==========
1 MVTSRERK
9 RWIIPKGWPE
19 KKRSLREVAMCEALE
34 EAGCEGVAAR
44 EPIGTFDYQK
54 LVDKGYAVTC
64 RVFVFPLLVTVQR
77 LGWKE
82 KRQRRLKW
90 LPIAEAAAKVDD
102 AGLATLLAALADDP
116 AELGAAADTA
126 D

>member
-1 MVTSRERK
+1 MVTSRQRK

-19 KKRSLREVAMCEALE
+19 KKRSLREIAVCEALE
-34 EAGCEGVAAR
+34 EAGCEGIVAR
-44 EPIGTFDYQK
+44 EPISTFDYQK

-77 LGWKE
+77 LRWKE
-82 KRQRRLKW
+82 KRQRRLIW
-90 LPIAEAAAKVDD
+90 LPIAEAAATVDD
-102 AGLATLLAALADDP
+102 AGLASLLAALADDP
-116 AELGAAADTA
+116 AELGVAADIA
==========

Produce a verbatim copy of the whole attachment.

1 MVTSRERK
9 RWIIPKGWPE
19 KKRSLREVAMCEALE
34 EAGCEGVAAR
44 EPIGTFDYQK
54 LVDKGYAVTC
64 RVFVFPLLVTVQR
77 LGWKE
82 KRQRRLKW
90 LPIAEAAAKVDD
102 AGLATLLAALADDP
116 AELGAAADTA
126 D

>member
-1 MVTSRERK
+1 MVTSRQRK

-19 KKRSLREVAMCEALE
+19 KKRSLREIAVCEALE
-34 EAGCEGVAAR
+34 EAGCEGIVAR
-44 EPIGTFDYQK
+44 EPISTFDYQK

-77 LGWKE
+77 LRWKE
-82 KRQRRLKW
+82 KRQRRLIW
-90 LPIAEAAAKVDD
+90 LPIAEAAATVDD
-102 AGLATLLAALADDP
+102 AGLASLLAALADDP
-116 AELGAAADTA
+116 AELGVAADIA